Keeping Chrysler Viable: the New Grand Cherokee

2011 Jeep Grand Cherokee

In a revealing conference call this week, Fiat-Chrysler chief Sergio Marchionne tried to put to rest persistent rumors that the company has no rapidly forthcoming product. Most diagnoses of the company’s miseries focus on the lag between putting out mere face-lifts and having really new product in the pipeline to sell.

Marchionne, Mr. Charm, attempted to address that impression by reporting that a number of Fiat-based compacts will be here by fourth quarter 2011. The new Grand Cherokee, a 2011 model, will launch next month; updated Charger and Chrysler 300 cars will come later this year.

The 2011 Grand Cherokee is the company’s headliner… and maybe its savior. The new car looks the part, appears to have all the right mechanicals in place (including a new standard V6), and is priced right.

Prices, just announced, are for three model levels (Laredo, Limited, and the new Overland), in either two-wheel- or four-wheel-drive configurations. The Laredo 4WD has an MSRP of $32,995; the Limited 4WD starts at $39,995, the Overland 4WD model at $42,995. Prices include a destination charge of $780. A full list of features is in the press release here.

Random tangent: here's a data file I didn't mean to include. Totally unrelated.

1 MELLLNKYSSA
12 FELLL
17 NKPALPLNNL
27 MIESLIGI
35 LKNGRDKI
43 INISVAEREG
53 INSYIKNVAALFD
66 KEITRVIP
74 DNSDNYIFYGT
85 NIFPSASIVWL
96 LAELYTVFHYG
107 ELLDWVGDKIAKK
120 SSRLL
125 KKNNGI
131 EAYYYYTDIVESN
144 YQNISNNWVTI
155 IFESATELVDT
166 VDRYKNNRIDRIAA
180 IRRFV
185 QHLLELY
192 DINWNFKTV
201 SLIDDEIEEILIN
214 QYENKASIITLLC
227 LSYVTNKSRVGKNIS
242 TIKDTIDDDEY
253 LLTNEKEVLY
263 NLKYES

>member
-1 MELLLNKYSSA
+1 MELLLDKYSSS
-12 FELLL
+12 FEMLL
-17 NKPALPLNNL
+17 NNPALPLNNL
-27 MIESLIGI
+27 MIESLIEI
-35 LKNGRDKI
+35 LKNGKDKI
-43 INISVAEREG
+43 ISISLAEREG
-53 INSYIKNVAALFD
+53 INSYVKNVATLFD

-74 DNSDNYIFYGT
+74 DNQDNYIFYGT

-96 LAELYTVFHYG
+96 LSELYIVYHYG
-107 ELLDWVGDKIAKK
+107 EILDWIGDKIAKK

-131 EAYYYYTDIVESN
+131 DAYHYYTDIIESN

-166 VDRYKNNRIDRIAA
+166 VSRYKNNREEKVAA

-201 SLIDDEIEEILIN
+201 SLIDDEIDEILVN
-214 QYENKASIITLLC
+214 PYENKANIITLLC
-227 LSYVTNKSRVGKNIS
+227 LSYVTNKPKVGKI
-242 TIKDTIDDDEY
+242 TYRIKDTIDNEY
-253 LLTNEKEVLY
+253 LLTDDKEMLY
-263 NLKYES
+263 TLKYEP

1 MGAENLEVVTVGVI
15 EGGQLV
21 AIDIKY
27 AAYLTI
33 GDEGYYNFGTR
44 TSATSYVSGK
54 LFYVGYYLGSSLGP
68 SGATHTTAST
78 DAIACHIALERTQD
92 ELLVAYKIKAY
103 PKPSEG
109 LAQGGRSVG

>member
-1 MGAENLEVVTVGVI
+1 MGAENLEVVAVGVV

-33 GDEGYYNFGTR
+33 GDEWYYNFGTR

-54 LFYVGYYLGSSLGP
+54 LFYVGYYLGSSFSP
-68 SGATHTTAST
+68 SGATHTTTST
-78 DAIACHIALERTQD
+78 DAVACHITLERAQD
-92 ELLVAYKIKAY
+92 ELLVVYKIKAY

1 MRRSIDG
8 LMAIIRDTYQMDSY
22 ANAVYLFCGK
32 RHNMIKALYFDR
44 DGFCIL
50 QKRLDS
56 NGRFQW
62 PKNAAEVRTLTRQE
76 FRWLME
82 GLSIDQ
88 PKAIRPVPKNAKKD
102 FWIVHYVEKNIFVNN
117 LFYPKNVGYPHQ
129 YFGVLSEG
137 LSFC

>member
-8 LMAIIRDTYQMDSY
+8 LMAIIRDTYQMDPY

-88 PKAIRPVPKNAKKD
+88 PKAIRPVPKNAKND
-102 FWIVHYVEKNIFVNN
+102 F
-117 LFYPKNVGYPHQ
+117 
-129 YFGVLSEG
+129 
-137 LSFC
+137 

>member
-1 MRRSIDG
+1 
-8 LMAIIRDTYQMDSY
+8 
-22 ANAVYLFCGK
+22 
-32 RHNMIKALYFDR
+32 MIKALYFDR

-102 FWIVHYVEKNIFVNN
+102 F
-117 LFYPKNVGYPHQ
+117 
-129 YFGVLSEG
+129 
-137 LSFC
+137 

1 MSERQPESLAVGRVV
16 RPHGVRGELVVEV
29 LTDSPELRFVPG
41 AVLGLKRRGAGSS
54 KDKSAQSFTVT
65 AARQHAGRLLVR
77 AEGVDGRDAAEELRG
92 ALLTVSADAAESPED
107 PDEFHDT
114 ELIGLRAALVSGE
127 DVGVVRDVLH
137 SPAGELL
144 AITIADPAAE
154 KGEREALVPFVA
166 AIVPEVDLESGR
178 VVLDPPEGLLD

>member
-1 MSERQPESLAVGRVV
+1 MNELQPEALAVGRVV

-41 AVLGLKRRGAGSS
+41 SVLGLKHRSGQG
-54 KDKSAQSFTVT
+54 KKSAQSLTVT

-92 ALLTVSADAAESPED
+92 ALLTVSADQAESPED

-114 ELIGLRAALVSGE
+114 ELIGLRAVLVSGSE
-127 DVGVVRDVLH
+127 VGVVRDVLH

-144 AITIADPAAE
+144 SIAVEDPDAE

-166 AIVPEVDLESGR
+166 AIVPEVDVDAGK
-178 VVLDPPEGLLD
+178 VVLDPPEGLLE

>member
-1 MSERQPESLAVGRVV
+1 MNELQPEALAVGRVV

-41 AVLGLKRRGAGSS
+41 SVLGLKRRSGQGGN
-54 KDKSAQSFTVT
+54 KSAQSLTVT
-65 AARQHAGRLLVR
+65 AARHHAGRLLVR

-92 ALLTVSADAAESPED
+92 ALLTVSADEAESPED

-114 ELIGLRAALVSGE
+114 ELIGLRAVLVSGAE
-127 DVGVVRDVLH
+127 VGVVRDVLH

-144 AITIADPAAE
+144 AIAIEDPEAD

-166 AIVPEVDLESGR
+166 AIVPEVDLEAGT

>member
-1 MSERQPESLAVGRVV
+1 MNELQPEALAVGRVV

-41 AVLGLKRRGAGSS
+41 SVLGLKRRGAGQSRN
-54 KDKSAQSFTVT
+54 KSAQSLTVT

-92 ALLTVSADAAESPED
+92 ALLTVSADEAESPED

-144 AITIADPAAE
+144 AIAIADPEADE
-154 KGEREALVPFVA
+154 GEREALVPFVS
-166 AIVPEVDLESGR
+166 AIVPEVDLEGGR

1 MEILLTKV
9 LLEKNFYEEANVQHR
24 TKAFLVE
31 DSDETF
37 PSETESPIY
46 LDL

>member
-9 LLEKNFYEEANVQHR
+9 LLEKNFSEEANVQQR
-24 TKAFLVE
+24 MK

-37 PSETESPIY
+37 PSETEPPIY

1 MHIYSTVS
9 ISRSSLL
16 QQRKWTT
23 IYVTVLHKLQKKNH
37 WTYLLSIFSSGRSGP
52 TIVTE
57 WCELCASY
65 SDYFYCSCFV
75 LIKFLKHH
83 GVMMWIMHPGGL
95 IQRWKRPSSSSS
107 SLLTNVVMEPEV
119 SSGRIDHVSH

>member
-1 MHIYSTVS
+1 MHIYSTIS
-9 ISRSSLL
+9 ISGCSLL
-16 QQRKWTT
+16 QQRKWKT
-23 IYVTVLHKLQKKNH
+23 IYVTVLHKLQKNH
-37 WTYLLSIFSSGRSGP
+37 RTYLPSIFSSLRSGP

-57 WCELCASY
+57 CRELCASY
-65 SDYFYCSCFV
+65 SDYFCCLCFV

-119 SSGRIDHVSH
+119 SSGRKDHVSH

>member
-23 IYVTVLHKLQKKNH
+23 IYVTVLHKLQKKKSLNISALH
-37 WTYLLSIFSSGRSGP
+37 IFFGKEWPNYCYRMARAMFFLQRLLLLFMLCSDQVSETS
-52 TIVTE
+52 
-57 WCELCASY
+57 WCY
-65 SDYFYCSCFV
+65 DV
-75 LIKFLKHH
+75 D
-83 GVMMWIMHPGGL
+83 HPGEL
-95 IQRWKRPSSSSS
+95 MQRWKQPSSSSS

We are particularly taken with the new standard Pentastar V6, which puts out 290 hp and gives 23 mpg fuel economy and a 500-mile-per-tank range. If you want to get piggy, the 360-hp V8 is still available. New is a feature called Selec-Terrain, which provides adjustable settings for differing types of terrain. Also new is the Quadra-Lift air suspension, which can raise the vehicle over 6 inches for off-roading.

2011 Jeep Grand Cherokee interiorAt the same time, the car is designed to compete with some pretty luxurious offerings from the likes of Land Rover and Mercedes-Benz. The interior has been totally redesigned, and all kinds of gizmo-goodies are available, of course.

Full disclosure: I had a ’93 Grand Cherokee Laredo for a couple of years and for the most part enjoyed the car, if not its gas bills. The 5.2-liter V8 was great in the mountains and for pulling out of sticky situations in the city. It was a practical if unexciting car. Since then, Jeep products have declined in quality, along with most of the Chrysler line.

Let’s hope the new GC gives the company the kind of boost it needs, quiets the skeptics, and helps restore the Jeep name.

Would you be in the market for an SUV like this? What would attract you?

—jgoods

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